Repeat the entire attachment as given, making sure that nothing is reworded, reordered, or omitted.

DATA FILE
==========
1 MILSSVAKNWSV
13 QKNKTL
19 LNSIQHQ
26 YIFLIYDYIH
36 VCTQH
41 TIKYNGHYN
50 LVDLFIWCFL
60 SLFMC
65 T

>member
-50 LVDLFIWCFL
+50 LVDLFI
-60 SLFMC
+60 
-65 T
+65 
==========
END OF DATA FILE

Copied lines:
1 MILSSVAKNWSV
13 QKNKTL
19 LNSIQHQ
26 YIFLIYDYIH
36 VCTQH
41 TIKYNGHYN
50 LVDLFIWCFL
60 SLFMC
65 T

>member
-50 LVDLFIWCFL
+50 LVDLFI
-60 SLFMC
+60 
-65 T
+65 